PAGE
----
Settling the 'Dream Team' Debate: Marketing Edition
It’s the talk of the NBA off-season: if the 1992 U.S. Men’s Olympic team, aka the Dream Team, faced off against the 2012 U.S. men’s basketball squad which would come out on top?
The 1992 edition featured such superstars as Michael Jordan, Charles Barkley and Magic Johnson, but the 2012 version touts LeBron James, Kobe Bryant and Kevin Durant.
We may never know who would win on the court, but Nielsen, whose job it is to study these things, has looked at which team wins the marketing battle off the court. Using Nielsen and E-Poll’s N-Score rating, which measures endorsement potential, Nielsen has determined which team has the edge to win it when it comes to pushing products.
Based on Nielsen’s calculations, the winner is…
Michael Jordan and his 1992 teammates. Overall, the original edition of the Dream Team is viewed as “as more influential, handsome, down-to-earth, and experienced.”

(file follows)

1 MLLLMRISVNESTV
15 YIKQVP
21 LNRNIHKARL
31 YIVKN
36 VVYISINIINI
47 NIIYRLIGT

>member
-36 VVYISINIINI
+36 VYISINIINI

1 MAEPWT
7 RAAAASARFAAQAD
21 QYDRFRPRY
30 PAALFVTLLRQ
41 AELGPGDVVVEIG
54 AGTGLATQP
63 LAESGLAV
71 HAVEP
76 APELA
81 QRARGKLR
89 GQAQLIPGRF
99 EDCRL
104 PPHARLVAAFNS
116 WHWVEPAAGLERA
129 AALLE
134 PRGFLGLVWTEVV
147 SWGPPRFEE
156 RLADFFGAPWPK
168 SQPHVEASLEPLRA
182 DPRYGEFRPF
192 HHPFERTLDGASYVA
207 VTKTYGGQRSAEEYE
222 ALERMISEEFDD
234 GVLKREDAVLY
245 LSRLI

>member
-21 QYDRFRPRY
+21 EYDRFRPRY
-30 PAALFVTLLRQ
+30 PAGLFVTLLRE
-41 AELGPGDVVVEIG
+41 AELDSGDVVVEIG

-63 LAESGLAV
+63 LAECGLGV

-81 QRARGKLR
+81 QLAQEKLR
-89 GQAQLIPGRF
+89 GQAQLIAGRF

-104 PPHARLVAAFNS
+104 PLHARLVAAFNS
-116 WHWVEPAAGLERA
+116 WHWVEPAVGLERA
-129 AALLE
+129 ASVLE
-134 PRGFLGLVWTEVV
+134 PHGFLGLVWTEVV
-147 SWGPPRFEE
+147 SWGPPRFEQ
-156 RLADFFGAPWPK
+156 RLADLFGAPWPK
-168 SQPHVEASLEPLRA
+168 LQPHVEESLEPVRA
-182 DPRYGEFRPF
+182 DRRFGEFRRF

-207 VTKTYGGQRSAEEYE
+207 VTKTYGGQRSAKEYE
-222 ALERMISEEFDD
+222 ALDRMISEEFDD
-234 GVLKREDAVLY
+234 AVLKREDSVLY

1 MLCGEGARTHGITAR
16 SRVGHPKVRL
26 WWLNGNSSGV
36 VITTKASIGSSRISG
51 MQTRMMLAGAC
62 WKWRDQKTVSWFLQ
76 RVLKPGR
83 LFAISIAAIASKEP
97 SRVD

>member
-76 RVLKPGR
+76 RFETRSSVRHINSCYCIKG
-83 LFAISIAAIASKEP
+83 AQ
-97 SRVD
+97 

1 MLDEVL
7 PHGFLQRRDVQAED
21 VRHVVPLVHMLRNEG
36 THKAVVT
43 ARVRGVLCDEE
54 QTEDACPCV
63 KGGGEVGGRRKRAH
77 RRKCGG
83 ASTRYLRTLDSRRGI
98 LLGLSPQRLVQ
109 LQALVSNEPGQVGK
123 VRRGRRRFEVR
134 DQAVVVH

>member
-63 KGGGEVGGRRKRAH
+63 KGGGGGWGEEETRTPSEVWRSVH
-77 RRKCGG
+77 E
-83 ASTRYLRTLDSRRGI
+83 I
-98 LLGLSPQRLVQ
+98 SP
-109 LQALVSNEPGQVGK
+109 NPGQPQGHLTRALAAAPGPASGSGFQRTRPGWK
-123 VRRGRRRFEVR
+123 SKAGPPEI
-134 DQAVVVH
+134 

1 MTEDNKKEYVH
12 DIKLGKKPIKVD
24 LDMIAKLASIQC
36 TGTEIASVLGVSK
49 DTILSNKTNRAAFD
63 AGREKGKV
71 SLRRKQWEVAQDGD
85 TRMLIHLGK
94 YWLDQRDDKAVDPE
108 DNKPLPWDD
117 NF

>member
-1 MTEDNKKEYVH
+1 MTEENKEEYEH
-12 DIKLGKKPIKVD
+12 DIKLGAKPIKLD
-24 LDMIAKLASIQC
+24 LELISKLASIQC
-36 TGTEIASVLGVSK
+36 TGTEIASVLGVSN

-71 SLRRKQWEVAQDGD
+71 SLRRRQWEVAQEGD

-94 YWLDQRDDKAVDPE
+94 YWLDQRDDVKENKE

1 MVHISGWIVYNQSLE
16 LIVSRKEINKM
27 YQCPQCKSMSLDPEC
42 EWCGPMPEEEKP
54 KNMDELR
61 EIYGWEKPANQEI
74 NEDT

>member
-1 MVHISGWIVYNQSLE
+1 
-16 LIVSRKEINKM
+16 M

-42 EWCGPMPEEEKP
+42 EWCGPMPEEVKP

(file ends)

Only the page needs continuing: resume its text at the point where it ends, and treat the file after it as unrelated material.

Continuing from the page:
The original Dream Team blew opposing teams off the court, with its closest margin of victory in the 1992 Olympics being 32 points. It did the same here. The average N-Score of the 1992 Olympic team comes in at 158.7, led by Michael Jordan’s whopping N-Score of 566.6.
The 2012 team is back at 35.5. Beyond Jordan’s massive N-Score, the disparity is also due to the 1992 Dream Team having a total of three players with N-Scores over 200. Meanwhile, the 2012 team doesn’t have anyone that tops 100.
While the 2012 squad may fall short in terms of marketing muscle, they do top the 1992 team in one fan-friendly area: 21 percent of consumers see the 2012 team as “more exciting” compared to 14 percent for the 1992 team.
If being considered the “more exciting” team isn’t enough, perhaps the 2012 group will find solace in this: When it comes to looks, the current Olympic team is viewed as “more handsome” by females.